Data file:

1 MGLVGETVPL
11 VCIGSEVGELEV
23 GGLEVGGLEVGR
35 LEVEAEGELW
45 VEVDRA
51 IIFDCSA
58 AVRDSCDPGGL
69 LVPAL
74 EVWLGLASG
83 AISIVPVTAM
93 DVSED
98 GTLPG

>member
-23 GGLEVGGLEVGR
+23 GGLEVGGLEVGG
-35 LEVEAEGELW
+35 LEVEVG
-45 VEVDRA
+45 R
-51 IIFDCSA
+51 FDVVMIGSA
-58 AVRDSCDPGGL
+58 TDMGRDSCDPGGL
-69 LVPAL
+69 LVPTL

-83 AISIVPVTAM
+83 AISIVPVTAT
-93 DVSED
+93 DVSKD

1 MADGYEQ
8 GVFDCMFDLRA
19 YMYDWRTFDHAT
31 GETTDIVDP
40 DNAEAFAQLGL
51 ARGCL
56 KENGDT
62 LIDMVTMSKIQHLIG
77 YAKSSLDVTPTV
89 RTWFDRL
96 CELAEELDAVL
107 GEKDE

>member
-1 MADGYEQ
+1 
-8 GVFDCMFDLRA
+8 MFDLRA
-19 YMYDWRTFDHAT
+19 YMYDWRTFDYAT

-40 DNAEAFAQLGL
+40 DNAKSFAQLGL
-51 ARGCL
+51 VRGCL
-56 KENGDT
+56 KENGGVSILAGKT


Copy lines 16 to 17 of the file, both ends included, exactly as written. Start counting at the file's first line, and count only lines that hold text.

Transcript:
-35 LEVEAEGELW
+35 LEVEVG